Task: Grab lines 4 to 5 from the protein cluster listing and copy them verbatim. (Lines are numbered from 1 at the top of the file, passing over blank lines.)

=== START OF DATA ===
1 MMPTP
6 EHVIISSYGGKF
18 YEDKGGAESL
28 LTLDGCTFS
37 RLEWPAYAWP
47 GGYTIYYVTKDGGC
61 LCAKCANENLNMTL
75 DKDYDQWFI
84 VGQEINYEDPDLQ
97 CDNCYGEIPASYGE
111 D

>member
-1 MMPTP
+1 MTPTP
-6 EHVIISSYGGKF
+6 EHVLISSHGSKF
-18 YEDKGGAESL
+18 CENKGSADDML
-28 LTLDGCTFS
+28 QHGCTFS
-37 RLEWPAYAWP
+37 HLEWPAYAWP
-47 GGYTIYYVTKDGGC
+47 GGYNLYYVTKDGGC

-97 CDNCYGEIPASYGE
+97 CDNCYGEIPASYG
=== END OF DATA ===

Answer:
28 LTLDGCTFS
37 RLEWPAYAWP